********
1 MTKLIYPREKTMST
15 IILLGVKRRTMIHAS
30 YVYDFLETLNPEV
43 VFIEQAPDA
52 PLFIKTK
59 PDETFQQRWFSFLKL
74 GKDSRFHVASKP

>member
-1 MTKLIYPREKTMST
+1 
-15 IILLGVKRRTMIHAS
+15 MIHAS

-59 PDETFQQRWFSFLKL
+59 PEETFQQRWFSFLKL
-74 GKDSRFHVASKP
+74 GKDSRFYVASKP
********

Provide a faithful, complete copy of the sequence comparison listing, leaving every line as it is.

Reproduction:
1 MTKLIYPREKTMST
15 IILLGVKRRTMIHAS
30 YVYDFLETLNPEV
43 VFIEQAPDA
52 PLFIKTK
59 PDETFQQRWFSFLKL
74 GKDSRFHVASKP

>member
-1 MTKLIYPREKTMST
+1 
-15 IILLGVKRRTMIHAS
+15 MIHAS

-59 PDETFQQRWFSFLKL
+59 PEETFQQRWFSFLKL
-74 GKDSRFHVASKP
+74 GKDSRFYVASKP